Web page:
Narrative Theory: A Brief Introduction
There have been many definitions of the symbol, which is a problematic word to define. In semiotics, one prominent definition regards the symbol as a sign which is differentiated from the icon and the index.
A sign has a signifier and a signified. The English word ‘table’, for example, is a signifier, and its signified is the thing (or concept) that it represents, which is the table itself. For a symbol, the relationship between the signifier and signified, which is sometimes called signification, is arbitrary: the word ‘table’ does not in any way resemble the object that it signifies. The written words of English are in fact symbolic, as they do not resemble what they are supposed to signify.
An icon, however, is a representation that has some similarity with what it refers to (see section 12.3 below).
An index indicates that something else which the sign is associated with occurs at the same time, or is adjacent to it. Hence the sign points towards the existence of another sign, such as the relationship between fire and smoke.
The semiotic relationship between the signifier and signified, or signification,
Signification: relationship between the signifier and signified
arbitrary relationship between signifier and signified
the signifier resembles the signified in some ways.
the signifier points towards the existence of the another sign.
Although the relationship between the signifier and signified of a symbol may be arbitrary, the relationship between certain signifiers of symbols may not be arbitrary. Symbols may form an indexical relationship with each other, in the sense that the presence of one symbol may be motivated by the presence of another symbol, or group of symbols. Thus, in narrative analysis, patterns of relationships between signs may exist, often because these signs are conventionally related to each other.
As mentioned above, the written words of English are symbolic. They thus have an arbitrary relationship with their signifieds. However, there are some signs in language which are actually iconic, and thus, their signifiers are to a certain extent motivated by their signifieds. Some Egyptian hieroglyphs, for example, are iconic, especially when one refers to Egyptian logograms, as they resemble the objects that they are supposed to represent. Some spoken words in English are also iconic, especially when one refers to onomatopeioa, as the sounds of these words have some similarity with the sounds that they are supposed to represent. However, it can be argued that there is a symbolic dimension to onomatopoeia as well, as onomatopoeic words of the same meaning in different languages, do not always resemble each other in their sound.
There is another aspect of iconicity which is of interest to narrative, and that is, the sequential correspondence between the events as they appear at the level of story, with those which appear at the level of discourse (see Leech & Short 1981: 233-243, for this and other aspects of iconicity). In other words an iconic sequence of events appears in the way it should appear or has appeared in the ‘real’ world.
Iconicity in narrative may, in certain instances, be an effective narrative device, especially if one is dealing with actional sequences. Iconicity has even been regarded as essential to narrative. To the sociolinguist William Labov, for example, in his article ‘Some Further Steps in Narrative Analysis’ and elsewhere, the ‘sequence of events that have entered into the biography of the speaker’ should correspond to ‘the order of the original events’, and this is how he ‘separates narrative... from other means of telling a story or recounting the past’. However, this definition of ‘narrative’, although influential, is mistaken, as it conveniently dismisses elements of anachrony which occur frequently in narratives, including narratives that are relevant for sociolinguistic research.
There are some semioticians who have placed a strong emphasis on iconicity in relation to aesthetics. C.W. Morris for instance, in his ‘Esthetics and the Theory of Signs’, claims that aesthetic signs are usually iconic. However, this is problematic in relation to the anachronic elements of narrative (see 5.8). Indeed, for anachronic narratives, it may be the case that the artistry of these narratives will suffer if iconic ordering is reverted to. Anachronic narratives therefore suggest that aesthetic signs may not always be iconic, and in some anachronic narratives at least, the opposite may, in fact, be true: if the anachronic elements in the narrative are taken out, the narrative becomes, in effect, less artistic. In some works, such as Joseph Conrad's Nostromo and Francis Ford Coppola's The Godfather Part II, the anachronic elements are essential to their artistry.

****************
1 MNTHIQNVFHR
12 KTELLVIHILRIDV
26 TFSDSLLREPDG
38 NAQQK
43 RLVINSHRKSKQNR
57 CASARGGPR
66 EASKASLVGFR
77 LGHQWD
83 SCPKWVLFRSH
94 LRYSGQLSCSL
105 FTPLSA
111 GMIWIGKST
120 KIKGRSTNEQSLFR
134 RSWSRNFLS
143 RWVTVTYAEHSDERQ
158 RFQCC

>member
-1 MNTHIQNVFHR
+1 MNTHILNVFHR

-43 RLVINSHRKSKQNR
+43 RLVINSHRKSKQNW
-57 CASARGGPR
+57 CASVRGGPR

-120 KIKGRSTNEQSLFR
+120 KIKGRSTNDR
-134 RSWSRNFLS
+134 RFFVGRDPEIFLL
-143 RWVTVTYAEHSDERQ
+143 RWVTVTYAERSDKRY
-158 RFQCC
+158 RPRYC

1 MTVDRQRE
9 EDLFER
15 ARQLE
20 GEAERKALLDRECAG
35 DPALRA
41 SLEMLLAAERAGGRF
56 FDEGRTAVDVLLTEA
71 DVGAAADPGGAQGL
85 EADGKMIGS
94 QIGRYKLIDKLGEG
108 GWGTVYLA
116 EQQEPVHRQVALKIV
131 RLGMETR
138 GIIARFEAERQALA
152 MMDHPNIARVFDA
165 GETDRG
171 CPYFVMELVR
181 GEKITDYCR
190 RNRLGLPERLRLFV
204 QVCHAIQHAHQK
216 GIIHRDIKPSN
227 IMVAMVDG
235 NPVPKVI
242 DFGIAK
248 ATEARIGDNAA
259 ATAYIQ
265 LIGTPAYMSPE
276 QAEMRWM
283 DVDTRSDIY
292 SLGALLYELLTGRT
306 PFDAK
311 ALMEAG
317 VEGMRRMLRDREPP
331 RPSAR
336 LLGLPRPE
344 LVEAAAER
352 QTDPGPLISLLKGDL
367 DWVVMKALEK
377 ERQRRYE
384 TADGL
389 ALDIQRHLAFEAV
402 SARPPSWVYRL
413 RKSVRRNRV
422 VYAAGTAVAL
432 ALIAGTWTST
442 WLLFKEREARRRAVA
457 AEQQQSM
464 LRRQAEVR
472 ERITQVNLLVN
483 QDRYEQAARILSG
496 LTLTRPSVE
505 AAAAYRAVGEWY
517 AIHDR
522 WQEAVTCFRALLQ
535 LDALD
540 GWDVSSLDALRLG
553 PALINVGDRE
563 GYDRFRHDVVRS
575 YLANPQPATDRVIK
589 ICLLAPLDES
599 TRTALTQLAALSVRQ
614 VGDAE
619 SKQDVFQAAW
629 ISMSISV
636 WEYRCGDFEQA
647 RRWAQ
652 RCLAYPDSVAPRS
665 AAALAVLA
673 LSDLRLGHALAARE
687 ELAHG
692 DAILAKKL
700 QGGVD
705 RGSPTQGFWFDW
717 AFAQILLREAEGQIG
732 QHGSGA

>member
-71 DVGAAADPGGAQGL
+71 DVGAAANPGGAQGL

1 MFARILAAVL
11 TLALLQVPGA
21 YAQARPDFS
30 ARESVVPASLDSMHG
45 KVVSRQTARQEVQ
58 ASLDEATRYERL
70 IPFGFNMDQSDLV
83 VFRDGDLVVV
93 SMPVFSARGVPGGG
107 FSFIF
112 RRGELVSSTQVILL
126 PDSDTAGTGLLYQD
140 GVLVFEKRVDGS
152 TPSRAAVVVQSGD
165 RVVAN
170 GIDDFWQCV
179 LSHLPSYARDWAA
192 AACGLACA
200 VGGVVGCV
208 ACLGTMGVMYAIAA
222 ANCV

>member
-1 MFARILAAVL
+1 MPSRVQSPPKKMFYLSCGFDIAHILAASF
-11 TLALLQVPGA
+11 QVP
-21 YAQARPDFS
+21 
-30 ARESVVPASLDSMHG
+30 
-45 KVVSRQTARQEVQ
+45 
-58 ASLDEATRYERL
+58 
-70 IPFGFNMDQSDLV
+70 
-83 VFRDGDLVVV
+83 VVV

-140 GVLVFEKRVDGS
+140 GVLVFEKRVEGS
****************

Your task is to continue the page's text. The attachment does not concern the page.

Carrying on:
It has been claimed in the previous chapter that cinematic signs are more iconic than those of written narratives (11.24). Again, it does not follow that cinematic narratives are therefore more ‘artistic’ than written narratives. It must also be stated that not every semiotician agrees with Morris's view. To Mukařovsky for example, the aesthetic sign is not only the mediator of meaning, but exists as an end in itself; it therefore cannot be regarded as iconic, where the signs exist as a mediator of the real world, and not as an end in itself.
The discussion on semiotics above brings us to the question of the meaningfulness of fiction. A concept quite frequently encountered in the study of meaning is that of denotation (what language means), Denotation is often opposed to connotation (what language suggests). If we look at the concept of denotation from the perspective of semiotics, we find that it is associated with the concept of reference. As regards reference, one views the relationship between signs and their referents strictly in terms of referents which are real objects (i.e. objects that have an external physical existence, and not merely an idea or concept). However, as Charles Sanders Peirce and Saussure have noted, referents that are real objects cannot always be found, and some referents are purely abstract. The absence of real objects however, may not ultimately be a problem in semiotics, although it may be a problem, at least traditionally, in semantics. From a semiotic perspective, the indexical relationships between signifiers in a text may be meaningful by themselves and as a whole. There is therefore no necessity for words to have a relationship with real exterior objects in order for them to be meaningful.
Another difficulty with the referential theory of meaning above has to do with symbolization, which is a term used by Louis Hjelmslev in relation to the emotive use of language. Hjelmslev has pointed out that a ‘flame’, for example, may signify an actual flame in referential terms, but it may symbolize ‘love’ in certain literary works (cf. denotation and connotation above). However, both uses of the word ‘flame’ are meaningful.
The discussion on Hjelmslev's idea of symbolization leads us to a discussion of metaphor. Metaphor can be described as the process by which the conventional referent of a semiotic symbol is shifted or changed, such as when one uses the word ‘flame’ to indicate love.